The HDFSReadBatch Macro also supports the same File Type Options as the HDFSDynamicInput Macro, allowing the user to specify Avro or CSV, and the appropriate CSV options.

 

 

 

screenshot8.png

 

Room for Improvement

 

As with all things, there is always room for improvement, and I will leave that as an opportunity for others to explore.  A couple suggestions that I think would be worth pursuing include:

 

  • Kerberos Support – the current implementation of these Macros won’t work with an HDFS server that is using Kerberos. The Input Tool in the HDFSReadBatch Macro can support Kerberos, and that should be just a matter of dynamically changing the Authenticate=false portion of the connection string to Authenticate=true when Kerberos support is desired.  The SearchHDFS Macro would also need to be updated.  Since I am using the Download Tool and this doesn’t natively support Kerberos authentication, it would probably have to be replaced with a Run Command Tool calling a third-party web utility such as curl (https://curl.haxx.se/).
  • Knox Support – since our Input Tool’s HDFS connection supports Knox, it would be nice for these Macros to also support it. However, it requires prompting the user for their credentials and the Knox password is encrypted in the connection string that is generated.  I’m not sure how I would go about doing that through a Macro Input.  We would also have the same issue as with the Kerberos Support in terms of replacing the Download Tool in the SearchHDFS Macro with something like curl.
  • More Wildcard Options – for simplicity sake, I just implemented the ‘*’ wildcard. It should be fairly easy to support others.  It would just be a matter of converting those wildcards into the appropriate regex expressions within the SearchHDFS Macro.
  • HDFS Folder Recursion – it would be great if you could search an entire folder structure within HDFS, but this gets a bit complicated as WebHDFS and HTTPFS don’t support this. I could envision an Iterative Macro which started at the specified folder location and searched each sub-folder it came across, repeating that process until it has searched the entire folder structure.

Conclusion

 

You can download all of the Macros in this post from the Alteryx Gallery here (All of the macros are in a single package).  I hope you find them useful, but more importantly I hope I have helped demonstrate how flexible Alteryx can be, even when what you want to do isn’t immediately available out of the box.  Macros are the easiest way to expand the already vast collection of Alteryx tools, and if you’re not already familiar with how to build them, I encourage you to read up on them in the help documentation  or watch one of our introductory videos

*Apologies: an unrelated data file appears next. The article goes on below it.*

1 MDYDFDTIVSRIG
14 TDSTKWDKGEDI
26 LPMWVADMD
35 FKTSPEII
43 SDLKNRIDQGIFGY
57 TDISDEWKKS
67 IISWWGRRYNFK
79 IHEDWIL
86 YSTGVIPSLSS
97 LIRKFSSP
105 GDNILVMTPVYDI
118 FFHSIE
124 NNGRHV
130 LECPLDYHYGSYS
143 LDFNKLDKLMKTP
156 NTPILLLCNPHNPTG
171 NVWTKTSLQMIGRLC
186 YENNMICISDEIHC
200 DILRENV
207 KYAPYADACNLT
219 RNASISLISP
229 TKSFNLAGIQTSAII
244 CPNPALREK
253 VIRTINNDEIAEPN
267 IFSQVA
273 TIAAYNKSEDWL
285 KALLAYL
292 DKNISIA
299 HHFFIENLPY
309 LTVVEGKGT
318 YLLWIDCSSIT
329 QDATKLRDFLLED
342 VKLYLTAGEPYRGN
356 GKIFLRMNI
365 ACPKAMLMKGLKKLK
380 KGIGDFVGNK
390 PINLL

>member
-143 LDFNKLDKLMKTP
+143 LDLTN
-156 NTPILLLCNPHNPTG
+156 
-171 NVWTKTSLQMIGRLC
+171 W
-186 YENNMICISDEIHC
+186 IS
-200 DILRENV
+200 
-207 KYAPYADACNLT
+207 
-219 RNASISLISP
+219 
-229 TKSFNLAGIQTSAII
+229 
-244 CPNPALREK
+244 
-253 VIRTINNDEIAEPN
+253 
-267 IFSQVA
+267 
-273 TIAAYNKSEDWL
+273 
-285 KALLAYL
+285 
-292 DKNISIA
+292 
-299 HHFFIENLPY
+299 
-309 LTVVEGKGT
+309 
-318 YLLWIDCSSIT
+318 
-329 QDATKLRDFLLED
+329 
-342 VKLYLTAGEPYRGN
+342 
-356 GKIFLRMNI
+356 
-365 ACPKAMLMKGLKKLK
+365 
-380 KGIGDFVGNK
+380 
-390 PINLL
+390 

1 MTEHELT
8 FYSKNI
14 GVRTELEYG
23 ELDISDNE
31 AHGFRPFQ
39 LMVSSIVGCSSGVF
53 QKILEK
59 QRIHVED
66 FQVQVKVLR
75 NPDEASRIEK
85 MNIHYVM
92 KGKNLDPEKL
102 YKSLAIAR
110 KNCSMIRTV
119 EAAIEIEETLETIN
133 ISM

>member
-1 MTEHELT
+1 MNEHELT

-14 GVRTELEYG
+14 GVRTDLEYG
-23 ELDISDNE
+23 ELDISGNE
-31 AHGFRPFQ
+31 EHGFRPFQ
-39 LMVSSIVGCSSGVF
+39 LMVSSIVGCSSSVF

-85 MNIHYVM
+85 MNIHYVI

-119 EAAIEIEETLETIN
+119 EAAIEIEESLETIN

I would like to thank @DanH for his Roundtable response that prompted this post, and also @SteveA who provided critical feedback on the Macros as I was working on them.

 

Finally, while these Macros are free for you to use, please understand that they are not officially sanctioned by Alteryx nor can they be officially supported.  That said, I’m happy to respond to any questions or feedback you may have, time allowing. 

 

Gary Schwartz
Director, Visualytics and Analytics Products

I've been with Alteryx since 2010 and have worked primarily on the Gallery and Server products. I've recently joined a new team focused on improving how Alteryx integrates with distributed computing platforms.

I've been with Alteryx since 2010 and have worked primarily on the Gallery and Server products. I've recently joined a new team focused on improving how Alteryx integrates with distributed computing platforms.

Comments
Alteryx
Alteryx

Great post and additional functionality, @GaryS! These will definitely come in handy.

-Dan

Quasar
Quasar

Great work @GaryS - if you update this to include Kerberos support (seems to be standard anymore in enterpise Hadoop), then this tool should definitely be in the standard toolset.

Alteryx
Alteryx

Thanks for the great feedback @dataMack.  I started down the path of supporting Kerbros as I was writing the macros, but once it became clear I would need to replace the download tool with direct calls to curl it became more complicated than I wanted for the blog post. It's definitely on my radar to revist at a later date, though, unless somebody else takes up the challenge first!

Alteryx Partner

Hi @GaryS ! Wonderfull job !

Have you worked on the support of Kerberos since your last post ? 

Have you at least a macro example which uses direct calls to curl, example I could modify for my needs ?

 

Thanks in advance for your help 🙂

Alteryx
Alteryx

Thanks @Julien_B.  Unfortunately I haven't spent any more time on this since writing the blog post and I don't have any good examples of using direct calls to curl.  I'd recommend starting with this site:  https://curl.haxx.se/docs/httpscripting.html if you are going to give this a try.  It should cover the basics.  I'd also recommend looking at this blog post for tips on working with Kerberos and curl:  https://blog.mafr.de/2013/03/27/getting-started-with-kerberos/.

 

Keep us posted on your progress!

Labels